The Republican Speaker of the Georgia House blocked a bill that would help deport criminal illegal aliens, but he pushed through a last-minute bill touted by his lobbyist son, according to the Atlanta Journal-Constitution.
The paper reported April 12:
Georgia House Speaker David Ralston delayed the end of this year’s legislative session past a midnight deadline so lawmakers could vote on a bill to allow speeding ticket cameras in school zones.
The bill was pushed by Ralston’s son, a lobbyist for an Arizona-based company, American Traffic Solutions, that sells the camera systems to local governments.
Ralston and Lt. Gov. Casey Cagle, the president of the state Senate, agreed to continue working past midnight to allow the House to approve the bill after it had passed the Senate a few minutes earlier, said Kaleb McMichen, a spokesman for Ralston, a Blue Ridge Republican.
In contrast, Ralston refused to allow a vote on a public safety bill in the GOP-dominated House before ended its annual session on March 30. Corporate-funded anti-borders groups took credit for the defeating the bill, which would have required state officials to notify federal immigration-enforcement officers of illegal migrants in the state’s jails.
GOP leaders offered excuses for blocking the popular immigration-reform bill
“We ran out of time before we had finished all the bills that were worthwhile,” said House Majority Whip, Christian Coomer. “Other bills took priority and SB452 wasn’t called before the clock struck midnight,” he told the liberal Atlanta Journal-Constitution newspaper.
GOP Lt. Gov. Casey Cagle originally backed the immigration enforcement legislation but stayed quiet when the bill was narrowed to exclude migrants who did not commit “serious crimes.” But after the bill was blocked, Cagle issued a statement saying:
Law enforcement agencies at every level of government should work together to make sure that criminal illegal aliens who commit serious crimes are arrested, convicted, deported, and never allowed back inside our nation’s borders.
Cagle is one of four GOP politicians vying for this year’s gubernatorial nomination.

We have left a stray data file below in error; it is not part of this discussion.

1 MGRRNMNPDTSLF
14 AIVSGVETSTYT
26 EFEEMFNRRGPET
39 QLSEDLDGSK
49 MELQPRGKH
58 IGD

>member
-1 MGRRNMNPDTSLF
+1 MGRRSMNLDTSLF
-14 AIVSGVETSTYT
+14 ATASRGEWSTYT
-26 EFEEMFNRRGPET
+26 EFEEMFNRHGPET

Ralston faces a May 22 primary election against Margaret Williamson.
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Majority whip Coomer told excused the decision by telling the Atlanta Journal-Constitution that the GOP establishment might approve a similar bill in 2019 and – if public pressure continues.
“If the state’s interest in reasonable law enforcement approaches to criminal aliens and misdemeanor bail issues remains high, then another version of the bill may see movement next year,” he said.
In its final version, the criminal alien measure required law enforcement to notify federal officials when police detained an illegal alien convicted of a felony, a ‘high and aggravated misdemeanor’ or DUI. Language in the legislation also would have required the state Department of Corrections to post quarterly reports on the immigration status and number of non-citizens in the state prison system.
According to federal estimates, Georgia is home to more illegal aliens than Arizona.
As Breitbart reported, the bill easily passed the Senate in a tougher form but was held up in the House when it was gutted in the Public Safety and Homeland Security sub-Committee led by GOP Rep. Heath Clark, who compared immigration enforcement to “Nazi Germany.”
Clark later told Breitbart the Nazi term was ‘… definitely, probably a little far.” Clark eventually apologized for his remark to this writer and was reportedly willing to speak in support of final passage of the bill on House floor.
When asked about the failure of the legislation and the likelihood of Georgians becoming victims of future criminal activity by illegal aliens in the Peach State, Billy Inman, father of Dustin Inman, a sixteen-year-old Georgia youth who was killed by an illegal alien in 2000, told me “one is too many.”
The illegal alien who skilled Dustin Inman and put Mrs. Inman in a wheelchair, according to the U.S. Department of Justice, is living in Mexico.
Inman condemned the lack of action by the Republican House and cited a 2003 book, ‘A National Party No More: The Conscience of a Conservative Democrat’ written by former Democrat Georgia governor and U.S. Senator, Zell Miller. “As Zell put in his book, “no one in a position to do anything about it wants to do anything about it,” said Inman.
D.A. King is the founder of the Dustin Inman Society, which advocates for immigration enforcement in Georgia.